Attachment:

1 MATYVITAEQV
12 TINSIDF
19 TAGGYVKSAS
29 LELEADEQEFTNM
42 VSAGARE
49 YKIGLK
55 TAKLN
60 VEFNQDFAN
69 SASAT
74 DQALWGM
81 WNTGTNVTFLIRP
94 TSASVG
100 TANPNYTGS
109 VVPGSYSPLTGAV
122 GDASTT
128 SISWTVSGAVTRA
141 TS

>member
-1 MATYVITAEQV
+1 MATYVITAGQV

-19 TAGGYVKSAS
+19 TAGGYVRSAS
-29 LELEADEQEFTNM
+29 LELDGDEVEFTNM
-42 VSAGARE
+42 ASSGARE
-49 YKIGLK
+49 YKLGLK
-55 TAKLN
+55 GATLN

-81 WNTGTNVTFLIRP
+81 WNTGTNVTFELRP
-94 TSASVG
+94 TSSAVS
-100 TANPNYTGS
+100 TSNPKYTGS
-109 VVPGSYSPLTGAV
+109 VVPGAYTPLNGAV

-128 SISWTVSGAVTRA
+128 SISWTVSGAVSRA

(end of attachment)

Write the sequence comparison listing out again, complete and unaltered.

1 MATYVITAEQV
12 TINSIDF
19 TAGGYVKSAS
29 LELEADEQEFTNM
42 VSAGARE
49 YKIGLK
55 TAKLN
60 VEFNQDFAN
69 SASAT
74 DQALWGM
81 WNTGTNVTFLIRP
94 TSASVG
100 TANPNYTGS
109 VVPGSYSPLTGAV
122 GDASTT
128 SISWTVSGAVTRA
141 TS

>member
-1 MATYVITAEQV
+1 MATYVITAGQV

-19 TAGGYVKSAS
+19 TAGGYVRSAS
-29 LELEADEQEFTNM
+29 LELDGDEVEFTNM
-42 VSAGARE
+42 ASSGARE
-49 YKIGLK
+49 YKLGLK
-55 TAKLN
+55 GATLN

-81 WNTGTNVTFLIRP
+81 WNTGTNVTFELRP
-94 TSASVG
+94 TSSAVS
-100 TANPNYTGS
+100 TSNPKYTGS
-109 VVPGSYSPLTGAV
+109 VVPGAYTPLNGAV

-128 SISWTVSGAVTRA
+128 SISWTVSGAVSRA